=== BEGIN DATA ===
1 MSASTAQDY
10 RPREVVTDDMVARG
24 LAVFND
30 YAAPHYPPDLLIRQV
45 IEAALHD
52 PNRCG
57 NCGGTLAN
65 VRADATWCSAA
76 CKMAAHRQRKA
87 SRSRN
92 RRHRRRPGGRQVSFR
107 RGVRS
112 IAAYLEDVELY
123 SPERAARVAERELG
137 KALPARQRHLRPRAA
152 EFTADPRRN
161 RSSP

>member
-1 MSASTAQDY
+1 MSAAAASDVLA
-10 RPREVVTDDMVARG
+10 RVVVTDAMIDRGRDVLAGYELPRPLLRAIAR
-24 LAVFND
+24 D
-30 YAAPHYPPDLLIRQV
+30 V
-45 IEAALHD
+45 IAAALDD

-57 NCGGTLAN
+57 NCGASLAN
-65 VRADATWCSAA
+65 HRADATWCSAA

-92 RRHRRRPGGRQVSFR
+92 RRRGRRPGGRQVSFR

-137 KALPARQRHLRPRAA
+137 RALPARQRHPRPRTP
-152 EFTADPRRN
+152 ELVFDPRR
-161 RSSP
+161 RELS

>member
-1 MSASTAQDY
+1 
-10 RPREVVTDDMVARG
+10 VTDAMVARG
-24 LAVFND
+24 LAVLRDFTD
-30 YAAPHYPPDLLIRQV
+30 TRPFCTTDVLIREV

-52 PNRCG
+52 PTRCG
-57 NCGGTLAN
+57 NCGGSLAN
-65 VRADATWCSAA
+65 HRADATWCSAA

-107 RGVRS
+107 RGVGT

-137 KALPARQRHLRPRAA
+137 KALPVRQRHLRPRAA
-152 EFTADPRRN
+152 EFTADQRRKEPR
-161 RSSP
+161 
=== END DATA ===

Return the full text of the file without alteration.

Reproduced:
1 MSASTAQDY
10 RPREVVTDDMVARG
24 LAVFND
30 YAAPHYPPDLLIRQV
45 IEAALHD
52 PNRCG
57 NCGGTLAN
65 VRADATWCSAA
76 CKMAAHRQRKA
87 SRSRN
92 RRHRRRPGGRQVSFR
107 RGVRS
112 IAAYLEDVELY
123 SPERAARVAERELG
137 KALPARQRHLRPRAA
152 EFTADPRRN
161 RSSP

>member
-1 MSASTAQDY
+1 MSAAAASDVLA
-10 RPREVVTDDMVARG
+10 RVVVTDAMIDRGRDVLAGYELPRPLLRAIAR
-24 LAVFND
+24 D
-30 YAAPHYPPDLLIRQV
+30 V
-45 IEAALHD
+45 IAAALDD

-57 NCGGTLAN
+57 NCGASLAN
-65 VRADATWCSAA
+65 HRADATWCSAA

-92 RRHRRRPGGRQVSFR
+92 RRRGRRPGGRQVSFR

-137 KALPARQRHLRPRAA
+137 RALPARQRHPRPRTP
-152 EFTADPRRN
+152 ELVFDPRR
-161 RSSP
+161 RELS

>member
-1 MSASTAQDY
+1 
-10 RPREVVTDDMVARG
+10 VTDAMVARG
-24 LAVFND
+24 LAVLRDFTD
-30 YAAPHYPPDLLIRQV
+30 TRPFCTTDVLIREV

-52 PNRCG
+52 PTRCG
-57 NCGGTLAN
+57 NCGGSLAN
-65 VRADATWCSAA
+65 HRADATWCSAA

-107 RGVRS
+107 RGVGT

-137 KALPARQRHLRPRAA
+137 KALPVRQRHLRPRAA
-152 EFTADPRRN
+152 EFTADQRRKEPR
-161 RSSP
+161 